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Wednesday, July 17, 2024

Illegal emissions at Equinor gas plant

State oil company Equinor’s large natural gas plant at Melkøya outside Hammerfest has reported illegal emissions and pollution every year for the past 10 years. There haven’t been any punitive consequences, however, apart from official reminders that compliance is expected.

Equinor’s large natural gas plant on the island of Melkøya off Hammerfest in Northern Norway faces challenges controlling its emissions. PHOTO:

Newspaper Finnmark Dagblad reported on the illegal emissions last weekend, and the national media has been following up since. Norway’s environmental authority (Miljø-direktoratet) confirms the illegal emissions, which exceed the emissions level allowed based on production capacity.

“The demands are supposed to be met,” Bjørn Christensen, chief engineer at Miljødirektoratet told newspaper Klassekampen on Thursday, “but this is a large and complex facility that often has a low threshold for reporting.” He said it would almost be exceptional if such a gas plant didn’t have any illegal emissions in the course of a year.

‘Unwanted incidents’
The Melkøya plant, called Hammerfest LNG, was built and opened by Equinor (the former Statoil) in 2007, to receive and process liquefied natural gas (LNG) from the Snøhvit oil and gas field in the Barents Sea. The gas is sent from Snøhvit (Snow White) via a 160-kilometer-long pipe to Melkøya, where it’s cooled down to liquid form, stored in tanks and transported via specially built ships known as LNG carriers.

Equinor still operates the plant and is obligated to report excess emissions and other environmental violations to state authorities every year. Klassekampen, which reviewed the reports, confirmed illegal emissions every year since 2010. Norwegian Broadcasting (NRK) has also documented 178 “unwanted incidents” including gas, oil and chemical leaks, along with several fires.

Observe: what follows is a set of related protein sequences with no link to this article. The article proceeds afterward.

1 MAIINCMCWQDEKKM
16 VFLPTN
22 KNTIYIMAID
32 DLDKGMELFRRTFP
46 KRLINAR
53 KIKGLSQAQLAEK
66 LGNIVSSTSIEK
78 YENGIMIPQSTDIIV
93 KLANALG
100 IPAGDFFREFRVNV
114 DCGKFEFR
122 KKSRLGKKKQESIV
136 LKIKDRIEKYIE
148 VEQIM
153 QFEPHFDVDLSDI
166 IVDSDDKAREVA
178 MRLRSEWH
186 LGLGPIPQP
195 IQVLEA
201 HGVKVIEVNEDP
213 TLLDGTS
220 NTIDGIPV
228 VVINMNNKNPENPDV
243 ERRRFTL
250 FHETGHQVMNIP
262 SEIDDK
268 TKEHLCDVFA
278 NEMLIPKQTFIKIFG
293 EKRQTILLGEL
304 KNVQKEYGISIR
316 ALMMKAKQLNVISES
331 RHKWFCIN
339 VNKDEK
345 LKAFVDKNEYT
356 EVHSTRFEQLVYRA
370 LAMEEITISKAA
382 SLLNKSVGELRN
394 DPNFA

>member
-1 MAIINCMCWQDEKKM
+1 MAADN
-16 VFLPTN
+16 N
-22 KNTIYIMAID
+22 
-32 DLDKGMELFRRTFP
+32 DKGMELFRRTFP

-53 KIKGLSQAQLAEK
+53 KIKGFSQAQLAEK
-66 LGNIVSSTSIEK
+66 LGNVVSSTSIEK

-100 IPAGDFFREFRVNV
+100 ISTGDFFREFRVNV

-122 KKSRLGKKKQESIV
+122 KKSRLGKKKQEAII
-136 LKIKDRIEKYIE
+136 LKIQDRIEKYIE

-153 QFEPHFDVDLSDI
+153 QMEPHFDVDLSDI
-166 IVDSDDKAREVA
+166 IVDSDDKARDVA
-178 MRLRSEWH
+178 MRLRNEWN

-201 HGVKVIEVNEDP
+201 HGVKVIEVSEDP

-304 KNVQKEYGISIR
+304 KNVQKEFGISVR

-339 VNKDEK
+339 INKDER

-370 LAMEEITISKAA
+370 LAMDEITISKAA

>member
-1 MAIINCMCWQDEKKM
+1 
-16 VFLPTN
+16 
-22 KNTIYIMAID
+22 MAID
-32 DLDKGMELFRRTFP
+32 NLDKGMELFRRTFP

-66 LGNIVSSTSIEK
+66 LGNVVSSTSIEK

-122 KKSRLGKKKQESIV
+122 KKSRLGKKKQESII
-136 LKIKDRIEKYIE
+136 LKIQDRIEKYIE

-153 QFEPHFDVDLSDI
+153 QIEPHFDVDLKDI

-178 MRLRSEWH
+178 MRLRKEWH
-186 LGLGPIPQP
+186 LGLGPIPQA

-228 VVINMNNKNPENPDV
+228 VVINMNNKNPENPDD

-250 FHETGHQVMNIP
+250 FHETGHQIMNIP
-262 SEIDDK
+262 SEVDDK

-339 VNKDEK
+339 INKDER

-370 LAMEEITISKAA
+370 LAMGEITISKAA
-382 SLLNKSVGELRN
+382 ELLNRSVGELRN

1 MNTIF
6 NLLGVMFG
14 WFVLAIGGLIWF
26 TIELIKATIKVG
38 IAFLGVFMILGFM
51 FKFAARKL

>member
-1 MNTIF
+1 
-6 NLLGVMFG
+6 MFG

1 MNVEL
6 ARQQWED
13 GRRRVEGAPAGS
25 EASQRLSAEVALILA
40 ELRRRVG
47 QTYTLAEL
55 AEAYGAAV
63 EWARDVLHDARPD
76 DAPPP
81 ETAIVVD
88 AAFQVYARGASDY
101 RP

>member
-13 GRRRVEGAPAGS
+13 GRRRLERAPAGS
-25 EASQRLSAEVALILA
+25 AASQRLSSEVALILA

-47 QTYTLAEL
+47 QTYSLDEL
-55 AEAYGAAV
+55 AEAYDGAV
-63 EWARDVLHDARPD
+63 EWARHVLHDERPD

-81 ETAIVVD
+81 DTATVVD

Christensen wouldn’t comment on whether the actual violations are abnormally high. The authorities have responded to Equinor, however, by stating that the company is expected to carry out corrective measures to secure that the emissions demands are met in the future.

‘We follow up…’
Christensen confirmed there are no other direct consequences, but stressed that it was “important that the company follow up the reports and take preventive measures. We follow up, to check that steps actually have been taken.”

In some cases, the violations led to changes being made in what’s allowed and not allowed. Erik Haaland, an Equinor spokesman, said all illegal emissions are reported and that the company is “actively working” to reduce them.

“The emissions described as ‘illegal’ are those that are unwanted and that we’re trying to reduce,” Haaland told Klassekampen. “Over a long period of time, it’s not abnormal to have some incidents, but we work systematically to learn from them, so we can avoid repeating them. We of course take this seriously.” Berglund



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